Gutter Sound is an inlet of the vast anchorage of Scapa Flow in the Orkney Islands of Scotland. Gutter Sound was the site of the mass-scuttling of the interned German Imperial High Seas Fleet in 1919.
Scuttling of the fleet
The terms of the armistice of 11 November 1918 required Germany to surrender the virtual entirety of the Kaiserliche Marine's High Seas Fleet to the Allies for the duration of the armistice, and pending a final decision about their fate. In total, 74 ships were brought to Scapa Flow and moored at Gutter Sound, manned by skeleton crews, and under the command of Rear-Admiral Ludwig von Reuter. As negotiations towards the drawing up of the Treaty of Versailles progressed, Reuter feared that the fleet would be seized by the allies. He drew up plans to scuttle it should this appear likely. Eventually, acting on faulty intelligence from dated British newspapers, he decided that the seizure of the ships was imminent and on 21 June 1919 he gave the order to commence scuttling the ships.
Fifty-two of the seventy-four ships, totalling more than 400,000 tons (more than twice as much tonnage as the combined losses in the Battle of Jutland) were successfully sunk, seventeen were towed into shallow water and beached, and four torpedo boats remained afloat. The effort marked the greatest tonnage of ships ever sunk in a day or in a single port.
A number of the sunken ships were salvaged, 43 by Ernest Cox during the 1920s. He used a variety of techniques, lifting the smaller ships with floating dry docks and hawsers. With the larger ships he patched all of the holes and then pumped the hulls with compressed air to force out the water and make them float upside down. Seven of the wrecks are still in Scapa Flow, and are a popular target for divers.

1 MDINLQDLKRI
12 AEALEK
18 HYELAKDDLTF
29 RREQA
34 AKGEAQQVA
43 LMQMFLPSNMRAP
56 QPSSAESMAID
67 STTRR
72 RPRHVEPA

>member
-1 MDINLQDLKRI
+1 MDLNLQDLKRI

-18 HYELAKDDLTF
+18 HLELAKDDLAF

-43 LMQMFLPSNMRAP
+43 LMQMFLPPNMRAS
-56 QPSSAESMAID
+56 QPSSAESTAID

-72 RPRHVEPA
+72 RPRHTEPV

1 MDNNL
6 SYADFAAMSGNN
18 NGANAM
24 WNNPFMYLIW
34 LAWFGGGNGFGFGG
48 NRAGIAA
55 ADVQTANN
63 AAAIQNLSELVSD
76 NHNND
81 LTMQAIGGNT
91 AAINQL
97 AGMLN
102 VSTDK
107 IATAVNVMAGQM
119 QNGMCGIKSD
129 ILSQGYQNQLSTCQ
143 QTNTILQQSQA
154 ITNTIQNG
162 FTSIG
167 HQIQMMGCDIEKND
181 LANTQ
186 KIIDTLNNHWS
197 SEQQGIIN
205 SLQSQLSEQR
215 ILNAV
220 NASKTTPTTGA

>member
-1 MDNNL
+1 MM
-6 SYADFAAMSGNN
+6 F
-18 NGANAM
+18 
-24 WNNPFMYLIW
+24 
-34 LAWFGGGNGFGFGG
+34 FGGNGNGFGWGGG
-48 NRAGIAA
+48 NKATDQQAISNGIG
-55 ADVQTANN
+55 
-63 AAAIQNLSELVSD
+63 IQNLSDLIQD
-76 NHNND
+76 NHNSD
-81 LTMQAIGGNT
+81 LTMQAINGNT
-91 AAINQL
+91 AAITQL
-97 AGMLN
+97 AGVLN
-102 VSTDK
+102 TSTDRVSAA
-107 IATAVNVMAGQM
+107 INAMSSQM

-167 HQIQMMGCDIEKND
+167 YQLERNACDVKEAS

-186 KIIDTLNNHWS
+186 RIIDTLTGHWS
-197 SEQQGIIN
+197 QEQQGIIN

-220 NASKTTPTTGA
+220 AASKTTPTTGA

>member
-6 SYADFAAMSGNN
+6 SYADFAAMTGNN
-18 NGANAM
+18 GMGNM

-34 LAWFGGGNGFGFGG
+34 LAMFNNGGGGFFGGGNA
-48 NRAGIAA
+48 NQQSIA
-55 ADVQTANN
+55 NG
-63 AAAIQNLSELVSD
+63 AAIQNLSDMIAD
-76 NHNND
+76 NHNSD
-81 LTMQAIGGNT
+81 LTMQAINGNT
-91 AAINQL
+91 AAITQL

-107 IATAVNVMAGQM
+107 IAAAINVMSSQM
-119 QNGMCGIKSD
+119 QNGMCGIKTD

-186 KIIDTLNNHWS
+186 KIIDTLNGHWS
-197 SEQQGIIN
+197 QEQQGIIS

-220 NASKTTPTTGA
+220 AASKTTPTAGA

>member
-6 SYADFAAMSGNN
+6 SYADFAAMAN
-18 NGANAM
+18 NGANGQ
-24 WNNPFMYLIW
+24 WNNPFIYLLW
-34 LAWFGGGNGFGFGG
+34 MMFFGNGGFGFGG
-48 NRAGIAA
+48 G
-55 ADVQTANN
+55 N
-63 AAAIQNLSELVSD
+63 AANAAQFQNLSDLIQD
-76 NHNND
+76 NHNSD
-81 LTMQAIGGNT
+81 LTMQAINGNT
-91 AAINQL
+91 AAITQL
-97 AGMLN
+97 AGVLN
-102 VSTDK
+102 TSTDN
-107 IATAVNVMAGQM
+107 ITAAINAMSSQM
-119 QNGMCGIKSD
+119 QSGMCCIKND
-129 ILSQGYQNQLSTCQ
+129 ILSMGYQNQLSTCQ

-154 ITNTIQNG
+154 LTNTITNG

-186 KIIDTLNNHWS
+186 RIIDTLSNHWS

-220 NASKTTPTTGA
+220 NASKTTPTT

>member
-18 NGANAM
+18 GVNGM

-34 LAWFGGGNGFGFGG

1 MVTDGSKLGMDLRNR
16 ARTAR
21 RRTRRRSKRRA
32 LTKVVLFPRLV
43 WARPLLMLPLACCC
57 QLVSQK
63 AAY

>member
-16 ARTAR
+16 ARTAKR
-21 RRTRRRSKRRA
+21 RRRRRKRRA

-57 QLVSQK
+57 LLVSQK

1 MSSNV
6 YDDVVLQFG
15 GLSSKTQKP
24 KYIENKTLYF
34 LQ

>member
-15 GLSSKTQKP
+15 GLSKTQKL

Commercial salvage work on the vessels ceased in the late 1970s and further salvage is no longer technically possible. There was some minor salvage work in the 1990s to remove some of the low-background steel from the wreck of the SMS Kronprinz, that has been used in space satellites and some medical equipment. Metal forged before the first nuclear explosion in 1945 does not contain any trace of radioactive isotopes that are now present in the atmosphere. The background radiation of these isotopes could exhibit an effect on fine sensors used in space.
The seven vessels that remain are protected as maritime scheduled ancient monuments.
Diving the wrecks
Today the seven remaining wrecks, though deep, make for popular and interesting dives for skilled scuba divers. In addition, debris and wreckage left from the ships salvaged is sometimes dived as well.
|SMS Brummer||light cruiser||36m|
|SMS Cöln||light cruiser||36m|
|SMS Karlsruhe||light cruiser||36m|
|SMS Dresden||light cruiser||25m|
|SMS Kronprinz Wilhelm||battleship||38m|
- The Grand Scuttle: The sinking of the German Fleet at Scapa Flow in 1919. Hodder and Stoughton, London, 1982